One of the constants in the SEC’s national championship run has been suffocating defense. It’s not a coincidence that six of the seven national champions during the streak have finished in the top 10 nationally in total defense.

The early returns suggest that some of the offenses are perhaps catching up with the defenses in this league. But, then, maybe some of the defenses this season simply aren’t what we’ve grown accustomed to in the SEC.

South Carolina was torched for 536 yards last week in its loss to Georgia, which has given up 68 points in its first two games, albeit to a pair of top 10 teams.

Texas A&M has been playing with a patchwork unit defensively thanks to suspensions, but the Aggies have given up 59 points in their first two games -- to Rice and Sam Houston State.

Florida is a load on defense, but the Gators haven’t shown nearly enough offensively to think that they could be a national championship contender.

LSU’s toughest tests are yet to come defensively, which leads us back to the Crimson Tide.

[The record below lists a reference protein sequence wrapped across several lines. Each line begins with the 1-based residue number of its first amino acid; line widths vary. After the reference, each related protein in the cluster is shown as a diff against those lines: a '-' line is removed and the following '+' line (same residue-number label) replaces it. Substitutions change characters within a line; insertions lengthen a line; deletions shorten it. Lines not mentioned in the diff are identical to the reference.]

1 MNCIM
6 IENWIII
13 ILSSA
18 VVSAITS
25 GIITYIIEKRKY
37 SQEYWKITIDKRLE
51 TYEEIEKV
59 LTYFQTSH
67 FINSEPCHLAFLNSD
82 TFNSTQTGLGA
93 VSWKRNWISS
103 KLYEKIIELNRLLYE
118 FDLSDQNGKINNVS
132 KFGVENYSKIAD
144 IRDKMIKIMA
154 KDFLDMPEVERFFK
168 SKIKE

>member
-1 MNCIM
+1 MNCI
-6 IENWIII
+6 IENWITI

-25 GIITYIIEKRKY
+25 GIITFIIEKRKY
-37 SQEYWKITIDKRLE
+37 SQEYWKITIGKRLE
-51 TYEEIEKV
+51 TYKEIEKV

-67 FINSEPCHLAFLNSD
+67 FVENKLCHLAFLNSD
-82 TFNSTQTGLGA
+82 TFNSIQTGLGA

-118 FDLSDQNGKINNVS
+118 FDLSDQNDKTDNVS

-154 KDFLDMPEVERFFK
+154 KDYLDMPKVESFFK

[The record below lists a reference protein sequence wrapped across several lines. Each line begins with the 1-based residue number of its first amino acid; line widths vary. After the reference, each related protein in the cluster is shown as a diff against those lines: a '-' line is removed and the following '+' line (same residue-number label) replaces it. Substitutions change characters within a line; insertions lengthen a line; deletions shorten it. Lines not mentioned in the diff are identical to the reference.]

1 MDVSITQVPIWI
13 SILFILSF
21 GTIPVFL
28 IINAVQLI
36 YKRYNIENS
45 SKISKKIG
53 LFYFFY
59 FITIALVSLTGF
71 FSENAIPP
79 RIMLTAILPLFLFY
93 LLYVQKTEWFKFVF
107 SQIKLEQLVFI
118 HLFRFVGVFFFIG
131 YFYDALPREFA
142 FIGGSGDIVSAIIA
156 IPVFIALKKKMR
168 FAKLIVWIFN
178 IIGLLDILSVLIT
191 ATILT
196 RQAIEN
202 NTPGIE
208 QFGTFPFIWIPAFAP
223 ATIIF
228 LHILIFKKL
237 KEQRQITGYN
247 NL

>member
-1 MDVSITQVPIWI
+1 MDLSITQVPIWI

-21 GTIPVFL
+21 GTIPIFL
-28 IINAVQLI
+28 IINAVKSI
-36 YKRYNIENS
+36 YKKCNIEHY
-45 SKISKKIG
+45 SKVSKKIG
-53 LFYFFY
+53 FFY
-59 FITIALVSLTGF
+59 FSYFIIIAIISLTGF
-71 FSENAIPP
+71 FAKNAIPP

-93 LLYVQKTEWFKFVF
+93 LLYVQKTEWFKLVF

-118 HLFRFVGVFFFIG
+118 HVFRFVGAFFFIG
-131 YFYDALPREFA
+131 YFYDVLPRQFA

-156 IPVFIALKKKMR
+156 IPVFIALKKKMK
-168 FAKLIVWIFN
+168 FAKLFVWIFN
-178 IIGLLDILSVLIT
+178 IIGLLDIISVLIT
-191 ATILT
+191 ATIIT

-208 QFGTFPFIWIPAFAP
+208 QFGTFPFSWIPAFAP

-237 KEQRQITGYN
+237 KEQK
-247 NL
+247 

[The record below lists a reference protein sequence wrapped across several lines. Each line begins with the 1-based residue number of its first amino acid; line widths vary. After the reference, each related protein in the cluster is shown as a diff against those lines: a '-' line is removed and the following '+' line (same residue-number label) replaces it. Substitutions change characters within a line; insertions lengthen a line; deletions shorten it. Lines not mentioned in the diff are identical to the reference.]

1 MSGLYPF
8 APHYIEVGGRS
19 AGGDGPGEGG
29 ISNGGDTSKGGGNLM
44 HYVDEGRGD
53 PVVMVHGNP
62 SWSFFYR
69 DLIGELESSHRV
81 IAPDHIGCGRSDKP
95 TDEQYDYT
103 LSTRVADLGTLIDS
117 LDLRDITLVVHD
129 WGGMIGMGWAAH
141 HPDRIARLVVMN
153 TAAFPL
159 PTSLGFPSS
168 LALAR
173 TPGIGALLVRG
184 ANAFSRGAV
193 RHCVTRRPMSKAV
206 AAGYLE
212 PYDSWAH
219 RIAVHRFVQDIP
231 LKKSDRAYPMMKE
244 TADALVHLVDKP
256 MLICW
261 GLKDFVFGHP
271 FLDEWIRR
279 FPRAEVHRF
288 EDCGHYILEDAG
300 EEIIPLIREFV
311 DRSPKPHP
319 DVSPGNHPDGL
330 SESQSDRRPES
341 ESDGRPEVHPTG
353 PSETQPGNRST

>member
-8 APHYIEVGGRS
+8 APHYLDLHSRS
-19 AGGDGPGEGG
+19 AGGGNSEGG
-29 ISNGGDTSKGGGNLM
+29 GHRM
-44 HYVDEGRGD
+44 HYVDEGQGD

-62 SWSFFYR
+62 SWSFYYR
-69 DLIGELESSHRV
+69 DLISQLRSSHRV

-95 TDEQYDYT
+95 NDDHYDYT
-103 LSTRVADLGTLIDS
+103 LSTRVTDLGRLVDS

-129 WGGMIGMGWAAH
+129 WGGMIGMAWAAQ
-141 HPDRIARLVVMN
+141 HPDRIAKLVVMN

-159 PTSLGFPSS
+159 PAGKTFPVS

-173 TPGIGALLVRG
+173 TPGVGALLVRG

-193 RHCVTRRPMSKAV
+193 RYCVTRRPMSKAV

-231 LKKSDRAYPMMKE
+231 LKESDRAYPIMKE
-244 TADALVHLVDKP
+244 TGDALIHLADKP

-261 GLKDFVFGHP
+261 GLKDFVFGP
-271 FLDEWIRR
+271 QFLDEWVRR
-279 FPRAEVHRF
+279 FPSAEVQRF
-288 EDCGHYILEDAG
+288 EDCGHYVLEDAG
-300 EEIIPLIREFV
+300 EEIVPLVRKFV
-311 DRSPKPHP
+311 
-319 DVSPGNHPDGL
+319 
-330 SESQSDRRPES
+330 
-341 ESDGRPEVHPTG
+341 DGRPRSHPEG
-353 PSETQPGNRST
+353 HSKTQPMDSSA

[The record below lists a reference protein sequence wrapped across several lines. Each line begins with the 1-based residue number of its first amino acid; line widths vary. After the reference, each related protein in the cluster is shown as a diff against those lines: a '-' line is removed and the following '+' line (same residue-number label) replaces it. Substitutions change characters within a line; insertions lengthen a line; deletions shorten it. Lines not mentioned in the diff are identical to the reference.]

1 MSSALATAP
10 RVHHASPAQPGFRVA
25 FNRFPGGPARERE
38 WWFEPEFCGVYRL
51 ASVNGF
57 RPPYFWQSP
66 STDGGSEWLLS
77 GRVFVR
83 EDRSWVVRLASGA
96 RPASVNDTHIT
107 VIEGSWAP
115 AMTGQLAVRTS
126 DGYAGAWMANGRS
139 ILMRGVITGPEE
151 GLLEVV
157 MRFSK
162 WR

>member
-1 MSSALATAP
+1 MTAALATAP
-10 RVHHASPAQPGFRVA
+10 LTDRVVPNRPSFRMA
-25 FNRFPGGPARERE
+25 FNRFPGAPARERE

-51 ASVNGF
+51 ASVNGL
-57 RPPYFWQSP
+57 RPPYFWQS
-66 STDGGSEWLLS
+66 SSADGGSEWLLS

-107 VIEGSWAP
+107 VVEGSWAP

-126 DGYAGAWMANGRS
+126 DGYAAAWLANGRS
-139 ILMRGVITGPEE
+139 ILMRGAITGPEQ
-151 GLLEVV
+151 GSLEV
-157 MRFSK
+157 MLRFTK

They’ve won national championships each of the past two seasons despite losing games at home in November.

One of the things that make Saturday’s game so pivotal for both Alabama and Texas A&M is that neither team has a tough draw in the East this season. They both avoid Florida, Georgia and South Carolina.

So the path to the national championship gala will clear up considerably for the winner Saturday.

Even so, it’s a race after a few laps around the track that has everybody outside the SEC’s footprint believing, anticipating and hoping that the league everybody has been chasing for the better part of the past decade may finally be losing a few steps.

Tiger Tale: WR Jarvis Landry

December, 10, 2012
12/10/12
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BATON ROUGE, La. -- Leading up to the Chick-fil-A Bowl, we'll take a daily look at a key LSU player. We'll examine how he has done and what his challenges are for the Clemson game.

Jarvis Landry, WR, Soph.